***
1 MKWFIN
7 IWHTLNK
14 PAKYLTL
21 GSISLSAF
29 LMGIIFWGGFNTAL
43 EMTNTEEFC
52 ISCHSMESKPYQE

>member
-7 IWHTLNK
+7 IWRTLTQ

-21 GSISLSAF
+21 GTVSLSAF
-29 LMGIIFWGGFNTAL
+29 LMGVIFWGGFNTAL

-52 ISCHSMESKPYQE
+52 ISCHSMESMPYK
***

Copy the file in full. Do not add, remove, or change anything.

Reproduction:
1 MKWFIN
7 IWHTLNK
14 PAKYLTL
21 GSISLSAF
29 LMGIIFWGGFNTAL
43 EMTNTEEFC
52 ISCHSMESKPYQE

>member
-7 IWHTLNK
+7 IWRTLTQ

-21 GSISLSAF
+21 GTVSLSAF
-29 LMGIIFWGGFNTAL
+29 LMGVIFWGGFNTAL

-52 ISCHSMESKPYQE
+52 ISCHSMESMPYK